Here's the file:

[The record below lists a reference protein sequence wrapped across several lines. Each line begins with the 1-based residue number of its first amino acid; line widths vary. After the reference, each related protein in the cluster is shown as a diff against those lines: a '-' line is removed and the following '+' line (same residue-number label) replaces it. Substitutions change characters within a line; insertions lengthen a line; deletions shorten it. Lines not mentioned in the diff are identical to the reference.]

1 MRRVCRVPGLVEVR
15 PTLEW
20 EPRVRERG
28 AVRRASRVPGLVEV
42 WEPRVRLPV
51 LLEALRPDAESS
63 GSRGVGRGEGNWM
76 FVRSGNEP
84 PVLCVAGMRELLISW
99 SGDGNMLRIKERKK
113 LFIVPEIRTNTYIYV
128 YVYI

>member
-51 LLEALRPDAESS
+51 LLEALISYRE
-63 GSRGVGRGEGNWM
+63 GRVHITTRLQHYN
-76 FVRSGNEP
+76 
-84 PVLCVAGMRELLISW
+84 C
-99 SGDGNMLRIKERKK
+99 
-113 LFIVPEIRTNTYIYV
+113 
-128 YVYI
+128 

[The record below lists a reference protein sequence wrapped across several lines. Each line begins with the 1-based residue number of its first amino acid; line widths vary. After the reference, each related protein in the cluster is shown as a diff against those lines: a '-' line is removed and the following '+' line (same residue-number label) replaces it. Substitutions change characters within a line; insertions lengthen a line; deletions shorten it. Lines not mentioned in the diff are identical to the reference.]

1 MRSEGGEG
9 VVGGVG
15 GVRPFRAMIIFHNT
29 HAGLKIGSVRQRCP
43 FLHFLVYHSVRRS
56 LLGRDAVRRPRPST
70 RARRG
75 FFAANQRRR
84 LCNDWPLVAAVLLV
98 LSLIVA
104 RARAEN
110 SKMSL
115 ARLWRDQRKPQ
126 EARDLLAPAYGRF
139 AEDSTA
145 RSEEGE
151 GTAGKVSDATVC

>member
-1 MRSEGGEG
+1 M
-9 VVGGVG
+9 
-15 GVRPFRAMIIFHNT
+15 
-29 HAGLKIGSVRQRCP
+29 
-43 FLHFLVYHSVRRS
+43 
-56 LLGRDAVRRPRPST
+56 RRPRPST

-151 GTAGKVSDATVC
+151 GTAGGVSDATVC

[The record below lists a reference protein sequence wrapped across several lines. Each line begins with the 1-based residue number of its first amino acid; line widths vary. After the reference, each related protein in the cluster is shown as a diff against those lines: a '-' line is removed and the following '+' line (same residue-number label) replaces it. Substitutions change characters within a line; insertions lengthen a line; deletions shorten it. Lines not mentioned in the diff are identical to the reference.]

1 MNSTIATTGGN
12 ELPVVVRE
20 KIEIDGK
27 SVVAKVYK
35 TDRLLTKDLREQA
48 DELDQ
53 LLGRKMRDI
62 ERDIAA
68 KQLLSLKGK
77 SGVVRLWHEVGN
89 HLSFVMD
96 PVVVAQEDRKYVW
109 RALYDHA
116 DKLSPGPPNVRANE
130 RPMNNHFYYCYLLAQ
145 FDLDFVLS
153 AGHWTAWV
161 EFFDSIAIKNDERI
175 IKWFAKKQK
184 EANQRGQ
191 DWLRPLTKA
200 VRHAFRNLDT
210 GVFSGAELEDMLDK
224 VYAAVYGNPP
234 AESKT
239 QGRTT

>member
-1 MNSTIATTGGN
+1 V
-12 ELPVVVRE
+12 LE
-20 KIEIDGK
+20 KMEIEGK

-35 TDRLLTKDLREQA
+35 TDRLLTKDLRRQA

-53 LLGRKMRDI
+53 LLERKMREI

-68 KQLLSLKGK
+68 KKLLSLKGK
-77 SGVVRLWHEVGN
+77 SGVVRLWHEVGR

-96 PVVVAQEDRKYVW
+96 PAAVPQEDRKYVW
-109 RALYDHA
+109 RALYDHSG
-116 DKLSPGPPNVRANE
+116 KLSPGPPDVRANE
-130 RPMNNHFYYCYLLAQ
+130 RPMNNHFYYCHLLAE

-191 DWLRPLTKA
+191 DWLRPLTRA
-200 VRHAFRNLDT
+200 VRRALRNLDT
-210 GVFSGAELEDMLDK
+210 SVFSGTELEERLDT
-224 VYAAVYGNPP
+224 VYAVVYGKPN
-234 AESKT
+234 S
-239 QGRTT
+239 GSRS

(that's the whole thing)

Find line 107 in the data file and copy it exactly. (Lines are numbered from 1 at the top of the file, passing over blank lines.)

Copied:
+109 RALYDHSG